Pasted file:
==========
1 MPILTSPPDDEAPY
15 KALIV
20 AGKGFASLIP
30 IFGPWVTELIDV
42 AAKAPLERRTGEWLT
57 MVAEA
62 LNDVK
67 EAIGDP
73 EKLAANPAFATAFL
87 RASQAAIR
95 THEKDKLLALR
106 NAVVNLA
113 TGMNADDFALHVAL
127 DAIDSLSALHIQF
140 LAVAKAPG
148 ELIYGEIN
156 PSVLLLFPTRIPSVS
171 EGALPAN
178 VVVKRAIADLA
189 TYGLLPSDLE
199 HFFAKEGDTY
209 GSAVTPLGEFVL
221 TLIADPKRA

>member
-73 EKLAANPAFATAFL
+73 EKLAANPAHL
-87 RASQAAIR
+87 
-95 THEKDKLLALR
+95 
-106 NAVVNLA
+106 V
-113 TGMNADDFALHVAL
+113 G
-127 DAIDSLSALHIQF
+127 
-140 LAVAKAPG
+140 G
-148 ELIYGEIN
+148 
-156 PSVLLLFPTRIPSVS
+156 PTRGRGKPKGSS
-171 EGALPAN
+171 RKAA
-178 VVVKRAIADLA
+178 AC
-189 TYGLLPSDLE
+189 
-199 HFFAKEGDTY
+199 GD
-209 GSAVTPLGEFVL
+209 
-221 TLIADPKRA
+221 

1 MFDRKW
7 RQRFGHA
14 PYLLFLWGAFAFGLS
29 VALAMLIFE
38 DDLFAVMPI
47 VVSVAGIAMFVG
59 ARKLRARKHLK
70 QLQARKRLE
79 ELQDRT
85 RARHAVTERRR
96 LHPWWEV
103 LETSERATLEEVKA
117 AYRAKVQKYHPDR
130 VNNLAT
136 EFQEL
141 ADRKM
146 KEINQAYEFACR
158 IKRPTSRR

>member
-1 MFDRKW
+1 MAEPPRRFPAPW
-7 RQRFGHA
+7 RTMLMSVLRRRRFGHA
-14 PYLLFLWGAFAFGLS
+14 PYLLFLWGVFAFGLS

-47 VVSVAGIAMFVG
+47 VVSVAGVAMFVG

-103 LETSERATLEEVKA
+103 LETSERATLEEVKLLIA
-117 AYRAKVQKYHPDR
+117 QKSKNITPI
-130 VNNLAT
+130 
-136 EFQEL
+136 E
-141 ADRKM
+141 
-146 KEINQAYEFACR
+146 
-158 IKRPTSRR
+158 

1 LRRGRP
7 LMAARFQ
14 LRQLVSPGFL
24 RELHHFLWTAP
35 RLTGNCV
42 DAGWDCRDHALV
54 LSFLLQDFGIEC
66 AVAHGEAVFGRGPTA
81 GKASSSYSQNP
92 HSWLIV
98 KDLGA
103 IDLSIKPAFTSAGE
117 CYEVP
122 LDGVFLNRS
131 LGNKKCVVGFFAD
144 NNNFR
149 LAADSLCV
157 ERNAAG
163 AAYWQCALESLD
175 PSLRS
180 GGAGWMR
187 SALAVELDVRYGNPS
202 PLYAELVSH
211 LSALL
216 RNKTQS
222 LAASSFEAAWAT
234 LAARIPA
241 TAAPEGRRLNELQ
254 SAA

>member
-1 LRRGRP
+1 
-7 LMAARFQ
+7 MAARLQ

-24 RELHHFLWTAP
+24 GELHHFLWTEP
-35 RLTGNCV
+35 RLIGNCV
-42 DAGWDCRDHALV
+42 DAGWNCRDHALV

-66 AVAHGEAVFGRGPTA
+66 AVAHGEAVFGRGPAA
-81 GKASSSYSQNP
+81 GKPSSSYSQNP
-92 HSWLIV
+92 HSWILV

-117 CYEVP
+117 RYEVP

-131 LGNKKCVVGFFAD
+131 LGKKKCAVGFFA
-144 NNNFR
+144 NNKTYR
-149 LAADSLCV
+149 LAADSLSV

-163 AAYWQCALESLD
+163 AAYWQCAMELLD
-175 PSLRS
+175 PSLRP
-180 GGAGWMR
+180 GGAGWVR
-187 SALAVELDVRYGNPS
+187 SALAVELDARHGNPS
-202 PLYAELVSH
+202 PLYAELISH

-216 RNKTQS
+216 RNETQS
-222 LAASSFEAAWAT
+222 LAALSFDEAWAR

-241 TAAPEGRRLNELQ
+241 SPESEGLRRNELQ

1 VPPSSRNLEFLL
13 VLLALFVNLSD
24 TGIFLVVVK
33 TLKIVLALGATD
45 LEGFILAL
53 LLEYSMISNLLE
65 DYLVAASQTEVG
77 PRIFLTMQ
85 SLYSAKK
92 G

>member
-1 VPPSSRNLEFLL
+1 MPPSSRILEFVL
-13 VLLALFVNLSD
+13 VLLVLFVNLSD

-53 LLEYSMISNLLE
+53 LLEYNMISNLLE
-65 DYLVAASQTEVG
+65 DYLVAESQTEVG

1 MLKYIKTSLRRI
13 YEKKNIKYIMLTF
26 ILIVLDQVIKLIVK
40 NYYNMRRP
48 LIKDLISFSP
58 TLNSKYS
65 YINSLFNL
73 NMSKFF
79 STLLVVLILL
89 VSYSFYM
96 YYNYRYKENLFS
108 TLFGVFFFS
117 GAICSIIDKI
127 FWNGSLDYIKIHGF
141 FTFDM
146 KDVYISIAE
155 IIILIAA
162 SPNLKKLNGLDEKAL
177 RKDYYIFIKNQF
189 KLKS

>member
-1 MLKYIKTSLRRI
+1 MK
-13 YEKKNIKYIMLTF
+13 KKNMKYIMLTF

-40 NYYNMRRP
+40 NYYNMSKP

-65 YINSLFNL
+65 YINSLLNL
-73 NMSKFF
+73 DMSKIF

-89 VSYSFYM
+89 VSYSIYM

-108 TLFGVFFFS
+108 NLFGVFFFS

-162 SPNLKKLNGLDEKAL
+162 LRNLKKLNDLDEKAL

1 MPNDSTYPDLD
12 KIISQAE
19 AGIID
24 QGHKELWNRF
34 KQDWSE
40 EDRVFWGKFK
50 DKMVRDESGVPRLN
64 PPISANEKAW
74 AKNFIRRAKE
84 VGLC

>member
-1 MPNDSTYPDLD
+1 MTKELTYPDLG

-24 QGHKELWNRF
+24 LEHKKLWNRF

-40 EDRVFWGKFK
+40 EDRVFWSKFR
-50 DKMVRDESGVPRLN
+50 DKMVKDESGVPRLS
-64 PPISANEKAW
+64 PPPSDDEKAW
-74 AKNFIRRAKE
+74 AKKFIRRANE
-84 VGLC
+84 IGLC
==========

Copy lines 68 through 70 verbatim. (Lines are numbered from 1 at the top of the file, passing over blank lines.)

130 VNNLAT
136 EFQEL
141 ADRKM